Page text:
Before dawn on 3 December 1854, 276 British soldiers and police marched from the government camp in the centre of Ballarat, to confront the rebels. Only 120 people were at the stockade when the soldiers and police arrived as they were not expecting an attack on a Sunday morning.
The battle was swift and deadly – it was over within 20 minutes. Six soldiers were killed, and 22 rebels were registered as casualties. The exact death toll remains a subject of debate but has been estimated as being as high as 60. There was a heavy military presence in the town immediately after the battle and more people may have died during this time. Those who survived either fled and went into hiding or were arrested. Thirteen rebels were tried for treason, twelve were acquitted and charges against one were dropped.
The battle at Eureka, known as the Eureka Stockade, resulted in an investigation into the administration of the goldfields, called a ‘Commission of Enquiry’. This enquiry recommended the abolition of the despised monthly miners’ licence. In 1855 the miners won the right to vote and further democratic reforms followed. As Mark Twain wrote after his 1895 visit to Ballarat, the Eureka Stockade ‘…is another instance of a victory won by a lost battle’.
The Eureka Flag
Eureka Centre is home to the Eureka Flag on loan from the Art Gallery of Ballarat. The flag was known to the Eureka rebels as the Australian Flag, though it is recorded in the Gallery’s collection as ‘The Flag of the Southern Cross’. It was first raised at a Ballarat Reform League meeting on the 29 November 1854 at Bakery Hill and then at the Eureka Stockade. The flag’s design features a white cross with four stars on a blue background, inspired by the Southern Cross constellation.
The history of the design and making of the Eureka Flag is a source of passionate debate. Evidence points to the flag being designed by Canadian miner and Eureka rebel, Henry Ross. A popular view, supported by oral histories, is that it was sewn by three women, Anne Duke, Anastasia Hayes and Anastasia Withers possibly at St Alipius Catholic Parish. There is another theory that it was made by professional tentmakers.
It is believed that police trooper John King souvenired the flag following the attack on the Eureka Stockade. In the 1890s, King’s family loaned the flag to the Art Gallery of Ballarat and his descendants donated it in 2001. The flag measures 2.6 metres in height and 4 metres in width. It is made of cotton and wool. The flag has missing sections that were cut off and given as souvenirs. From time to time, these fragments reappear, and many are held in museum collections.
In 1973 the Art Gallery of Ballarat received a grant to repair and display the Eureka Flag. Ballarat seamstress Val D’Angri led the conservation effort. Australia’s 21st Prime Minister, E. Gough Whitlam unveiled the flag at the Gallery on Eureka Day, 3 December 1973. He used the launch as an opportunity to position the Eureka story as central to Australia’s national identity. In 2011, the flag was assessed and treated for a second time in accordance with contemporary conservation standards. The flag returned to Ballarat in 2013 and was installed in a purpose-built case at the Eureka Centre.
The appropriation of the Eureka Flag by groups representing divergent ideologies has a long history. The flag has a strong association with the trade union movement, but in recent times has been adopted as an expression of political, subcultural or personal identity by many individuals and groups. The different ways in which the flag has been embraced is a reminder of Eureka’s enduring resonance.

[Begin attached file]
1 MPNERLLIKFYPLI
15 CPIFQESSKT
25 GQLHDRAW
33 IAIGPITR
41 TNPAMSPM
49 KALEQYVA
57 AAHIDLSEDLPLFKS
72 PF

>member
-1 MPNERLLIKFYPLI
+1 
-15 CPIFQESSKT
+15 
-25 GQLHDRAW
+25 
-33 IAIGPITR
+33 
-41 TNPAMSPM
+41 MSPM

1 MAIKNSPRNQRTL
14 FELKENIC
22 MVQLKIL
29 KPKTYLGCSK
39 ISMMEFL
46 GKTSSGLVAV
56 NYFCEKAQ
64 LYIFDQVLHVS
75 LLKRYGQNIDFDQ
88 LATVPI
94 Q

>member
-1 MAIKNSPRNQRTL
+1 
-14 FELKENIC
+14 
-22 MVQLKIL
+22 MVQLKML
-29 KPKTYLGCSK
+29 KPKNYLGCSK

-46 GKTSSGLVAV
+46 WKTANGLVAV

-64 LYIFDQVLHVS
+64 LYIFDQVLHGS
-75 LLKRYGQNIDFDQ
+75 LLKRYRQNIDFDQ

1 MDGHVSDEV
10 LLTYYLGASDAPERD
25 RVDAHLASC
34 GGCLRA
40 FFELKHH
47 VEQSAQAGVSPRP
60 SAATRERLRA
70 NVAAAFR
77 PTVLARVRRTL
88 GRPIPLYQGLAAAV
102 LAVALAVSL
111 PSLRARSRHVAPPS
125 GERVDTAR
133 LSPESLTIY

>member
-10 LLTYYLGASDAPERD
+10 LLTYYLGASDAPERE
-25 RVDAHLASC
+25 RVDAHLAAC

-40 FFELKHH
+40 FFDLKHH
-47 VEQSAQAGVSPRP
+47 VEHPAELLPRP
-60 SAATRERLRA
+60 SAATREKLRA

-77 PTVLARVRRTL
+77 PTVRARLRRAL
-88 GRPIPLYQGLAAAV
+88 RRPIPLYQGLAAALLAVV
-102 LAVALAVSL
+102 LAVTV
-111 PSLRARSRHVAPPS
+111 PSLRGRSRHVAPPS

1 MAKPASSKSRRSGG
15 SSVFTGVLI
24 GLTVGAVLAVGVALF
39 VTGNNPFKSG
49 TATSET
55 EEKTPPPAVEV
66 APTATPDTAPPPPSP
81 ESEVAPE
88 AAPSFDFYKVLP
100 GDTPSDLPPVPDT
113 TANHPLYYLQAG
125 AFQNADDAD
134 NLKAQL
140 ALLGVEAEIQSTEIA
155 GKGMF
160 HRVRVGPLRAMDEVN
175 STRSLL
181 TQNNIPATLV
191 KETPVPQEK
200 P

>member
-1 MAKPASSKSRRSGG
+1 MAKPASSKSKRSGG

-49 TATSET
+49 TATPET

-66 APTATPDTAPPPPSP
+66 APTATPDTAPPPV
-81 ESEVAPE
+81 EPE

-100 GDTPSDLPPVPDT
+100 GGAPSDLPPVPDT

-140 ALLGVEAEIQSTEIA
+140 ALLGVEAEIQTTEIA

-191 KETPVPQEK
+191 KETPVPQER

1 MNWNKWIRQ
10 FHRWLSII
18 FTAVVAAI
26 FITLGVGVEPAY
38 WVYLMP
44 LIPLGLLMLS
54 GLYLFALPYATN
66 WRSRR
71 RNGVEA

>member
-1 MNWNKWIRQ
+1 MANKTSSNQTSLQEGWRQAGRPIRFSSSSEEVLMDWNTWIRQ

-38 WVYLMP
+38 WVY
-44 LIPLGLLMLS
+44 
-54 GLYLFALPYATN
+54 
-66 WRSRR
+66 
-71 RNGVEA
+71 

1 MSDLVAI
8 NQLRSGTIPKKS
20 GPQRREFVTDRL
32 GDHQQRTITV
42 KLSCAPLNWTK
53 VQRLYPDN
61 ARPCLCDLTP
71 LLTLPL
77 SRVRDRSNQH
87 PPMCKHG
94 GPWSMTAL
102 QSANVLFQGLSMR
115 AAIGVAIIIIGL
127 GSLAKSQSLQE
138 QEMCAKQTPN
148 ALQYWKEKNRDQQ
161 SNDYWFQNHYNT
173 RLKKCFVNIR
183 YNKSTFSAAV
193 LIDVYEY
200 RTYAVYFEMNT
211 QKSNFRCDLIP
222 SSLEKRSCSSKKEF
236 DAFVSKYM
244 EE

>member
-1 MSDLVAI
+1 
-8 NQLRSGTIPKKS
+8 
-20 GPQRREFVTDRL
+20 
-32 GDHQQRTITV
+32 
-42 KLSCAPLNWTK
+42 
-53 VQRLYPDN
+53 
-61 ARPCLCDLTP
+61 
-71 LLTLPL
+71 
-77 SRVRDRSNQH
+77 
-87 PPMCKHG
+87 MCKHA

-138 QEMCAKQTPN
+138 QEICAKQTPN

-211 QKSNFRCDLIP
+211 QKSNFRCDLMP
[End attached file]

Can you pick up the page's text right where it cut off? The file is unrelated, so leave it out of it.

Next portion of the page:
The Wadawurrung People and Eureka
Eureka Centre respectfully acknowledges the Wadawurrung People as the Traditional Owners of land on which the Eureka Centre stands. We pay our respects to Elders past, present and emerging. We acknowledge their continuing connections to Country and Culture.
The Wadawurrung People are the Traditional Owners of the land on which the Eureka Rebellion took place. While the Eureka Stockade led to male suffrage in 1858 and informed the social reforms that followed, it was over 100 years later until Australia’s First Nations People were able to exercise the right to vote.
A First Nations View of the Eureka Stockade
For a first nation’s perspective on the Eureka Stockade, we recommend this Art Gallery of Ballarat resource which includes a short film with Wadawurrung Elder and artist, Aunty Marlene Gilson.
Aunty Marlene draws on her cultural heritage to explore precolonial and postcolonial narratives of Australian history. Until recently, First Nations perspectives have been largely omitted from the telling of Australia’s past. In her paintings, she shares stories handed down to her, repositioning the role of the Wadawurrung people within narratives of Ballarat’s history and re-contextualising Australian history from a First Nations perspective.
The story of the Eureka rebellion is at once a profound and compelling Australian and global story. It is a touchpoint in Australia’s history, designated as a place in time where the foundations of Australian democracy were laid. Eureka is seen as the embodiment of hope and struggle in the face of adversity and has become a beacon for equality, unity and the right to a fair go, which now lies at the heart of the Australian spirit and identity. Eureka’s broad appeal to different sets of values, aspirations and ideals has ensured it continues to endure and resonate even after several generations.
Eureka’s deep resonance in the Australian imagination underpins the 2030 Vision. The 2030 Vision imagines a successful and financially sustainable future for the Eureka Centre as a leading national cultural institution and much-loved visitor attraction. It provides an aspirational pathway for the Eureka Centre that is focused and ambitious, while remaining practical and realistic. Eureka Centre's 2030 Vision will inform strategic and business planning over the coming decade. Developed collaboratively and informed by the diverse expertise of the Eureka Centre Community Advisory Committee members, the 2030 Vision is an overarching, guiding document focused on establishing the Eureka Centre as a viable museum, visitor attraction and hub for community activities.
Eureka Centre is the custodian of the Eureka legacy and is located at the National Heritage-listed Eureka Stockade Memorial Park – the purported site of the Eureka Stockade. Given the strong community interest in the Eureka story and site, an Interpretation Plan has been developed in response to community consultation. The plan will ensure that the Eureka Stockade’s heritage values are protected and its story is interpreted for a range of diverse audiences into the future.